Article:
This paper assesses the effect of the Affordable Care Act (ACA) on the labor supply of Americans ages 50 and older. Using data from the Health and Retirement Study and the Medical Expenditure Panel Survey, we estimate a dynamic programming model of retirement that accounts for both saving and uncertain medical expenses. Importantly, we model the two key channels by which health insurance rates are predicted to change: the Medicaid expansion and the subsidized private exchanges.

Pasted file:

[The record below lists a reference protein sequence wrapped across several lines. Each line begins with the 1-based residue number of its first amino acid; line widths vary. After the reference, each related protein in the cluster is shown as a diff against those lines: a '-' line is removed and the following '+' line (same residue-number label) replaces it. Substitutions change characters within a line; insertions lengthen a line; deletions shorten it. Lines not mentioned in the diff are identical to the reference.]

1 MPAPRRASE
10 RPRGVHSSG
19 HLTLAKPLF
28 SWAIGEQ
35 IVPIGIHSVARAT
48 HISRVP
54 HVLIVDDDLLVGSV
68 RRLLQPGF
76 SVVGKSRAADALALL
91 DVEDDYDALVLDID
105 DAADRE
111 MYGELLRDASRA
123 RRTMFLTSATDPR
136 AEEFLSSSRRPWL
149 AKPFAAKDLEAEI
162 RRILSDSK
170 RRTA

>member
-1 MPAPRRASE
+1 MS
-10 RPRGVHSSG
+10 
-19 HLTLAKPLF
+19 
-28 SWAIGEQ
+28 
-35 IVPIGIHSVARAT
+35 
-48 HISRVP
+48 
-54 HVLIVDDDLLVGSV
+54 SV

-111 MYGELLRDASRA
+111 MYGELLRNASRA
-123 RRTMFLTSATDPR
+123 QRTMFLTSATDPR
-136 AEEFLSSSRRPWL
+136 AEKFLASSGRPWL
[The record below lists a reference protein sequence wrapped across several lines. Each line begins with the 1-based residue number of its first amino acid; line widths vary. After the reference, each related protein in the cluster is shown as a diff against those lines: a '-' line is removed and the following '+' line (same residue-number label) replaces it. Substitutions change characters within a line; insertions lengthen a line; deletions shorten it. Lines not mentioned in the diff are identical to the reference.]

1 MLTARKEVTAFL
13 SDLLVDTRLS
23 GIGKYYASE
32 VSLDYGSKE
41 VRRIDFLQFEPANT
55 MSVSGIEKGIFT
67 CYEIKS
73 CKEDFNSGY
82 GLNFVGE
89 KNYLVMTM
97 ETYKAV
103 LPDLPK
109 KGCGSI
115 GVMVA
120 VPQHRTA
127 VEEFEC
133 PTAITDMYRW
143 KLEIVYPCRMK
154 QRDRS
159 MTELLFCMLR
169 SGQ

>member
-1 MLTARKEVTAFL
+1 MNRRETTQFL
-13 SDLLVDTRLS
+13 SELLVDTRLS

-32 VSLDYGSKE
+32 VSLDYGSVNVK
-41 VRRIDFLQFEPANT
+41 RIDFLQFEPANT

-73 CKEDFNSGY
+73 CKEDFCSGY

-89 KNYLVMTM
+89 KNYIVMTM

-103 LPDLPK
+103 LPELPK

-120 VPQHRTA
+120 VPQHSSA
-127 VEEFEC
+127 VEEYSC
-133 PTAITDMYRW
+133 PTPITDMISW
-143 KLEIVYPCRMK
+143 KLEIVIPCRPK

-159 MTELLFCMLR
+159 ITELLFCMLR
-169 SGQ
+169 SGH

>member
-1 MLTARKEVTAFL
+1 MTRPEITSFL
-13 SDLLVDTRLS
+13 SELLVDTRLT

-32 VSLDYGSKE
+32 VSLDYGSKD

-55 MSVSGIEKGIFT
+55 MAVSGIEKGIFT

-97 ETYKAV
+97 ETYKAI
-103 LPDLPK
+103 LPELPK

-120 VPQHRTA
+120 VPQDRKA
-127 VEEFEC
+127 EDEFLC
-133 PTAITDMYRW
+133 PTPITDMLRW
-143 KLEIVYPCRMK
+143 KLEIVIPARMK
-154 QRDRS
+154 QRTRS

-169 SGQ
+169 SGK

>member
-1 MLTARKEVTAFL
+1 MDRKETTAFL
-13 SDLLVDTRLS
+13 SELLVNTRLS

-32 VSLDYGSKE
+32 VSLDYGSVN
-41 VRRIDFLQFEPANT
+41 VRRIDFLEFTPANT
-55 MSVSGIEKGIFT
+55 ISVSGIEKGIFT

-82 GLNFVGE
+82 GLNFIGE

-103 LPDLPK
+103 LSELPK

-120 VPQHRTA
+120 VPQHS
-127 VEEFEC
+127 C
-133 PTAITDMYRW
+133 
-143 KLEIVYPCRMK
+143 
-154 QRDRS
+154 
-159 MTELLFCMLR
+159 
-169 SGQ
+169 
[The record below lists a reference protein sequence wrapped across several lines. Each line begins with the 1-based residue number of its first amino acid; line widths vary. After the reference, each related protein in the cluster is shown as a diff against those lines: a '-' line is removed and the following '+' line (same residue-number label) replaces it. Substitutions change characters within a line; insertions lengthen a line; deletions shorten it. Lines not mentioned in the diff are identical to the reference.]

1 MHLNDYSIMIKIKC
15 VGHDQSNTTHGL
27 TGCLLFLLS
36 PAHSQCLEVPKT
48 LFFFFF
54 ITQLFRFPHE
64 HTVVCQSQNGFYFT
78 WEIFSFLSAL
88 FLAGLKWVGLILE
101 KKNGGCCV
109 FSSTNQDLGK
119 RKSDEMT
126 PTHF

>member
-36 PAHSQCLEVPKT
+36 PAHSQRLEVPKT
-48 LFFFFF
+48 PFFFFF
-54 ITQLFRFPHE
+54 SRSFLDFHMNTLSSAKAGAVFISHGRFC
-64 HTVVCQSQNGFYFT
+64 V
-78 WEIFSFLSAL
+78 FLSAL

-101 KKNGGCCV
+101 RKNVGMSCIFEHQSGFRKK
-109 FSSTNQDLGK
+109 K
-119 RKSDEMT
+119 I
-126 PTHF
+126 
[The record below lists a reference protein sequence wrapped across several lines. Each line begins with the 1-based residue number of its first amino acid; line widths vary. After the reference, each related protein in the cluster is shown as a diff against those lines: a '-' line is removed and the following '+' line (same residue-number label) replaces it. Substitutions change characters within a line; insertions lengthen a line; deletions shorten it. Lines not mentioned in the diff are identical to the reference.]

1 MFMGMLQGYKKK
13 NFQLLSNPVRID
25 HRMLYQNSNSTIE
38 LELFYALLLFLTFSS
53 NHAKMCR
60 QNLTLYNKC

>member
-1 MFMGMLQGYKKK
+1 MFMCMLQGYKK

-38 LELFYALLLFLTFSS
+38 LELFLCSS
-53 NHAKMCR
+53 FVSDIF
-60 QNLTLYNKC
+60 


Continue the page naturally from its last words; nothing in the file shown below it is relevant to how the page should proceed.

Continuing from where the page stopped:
We show diferences in both total and out-of-pocket medical spending prior to the enactment of the ACA. We show that average total medical spending in MEPS is high for all groups. Perhaps surprisingly, those with no health insurance do not spend much more out-of-pocket than those who private insurance. Those uninsured receive health care through a variety 41 of sources such as worker’s compensation and default on medical bills, which we refer to as a “consumption foor”, which protects low income individuals against catastrophic medical spending. Those who appear to have the highest resources appear to be those who pay the most for health care, consistent with the view that those with low resources are covered by the consumption foor, whereas those with high resources face the most medical expense risk and might have the largest labor supply responses.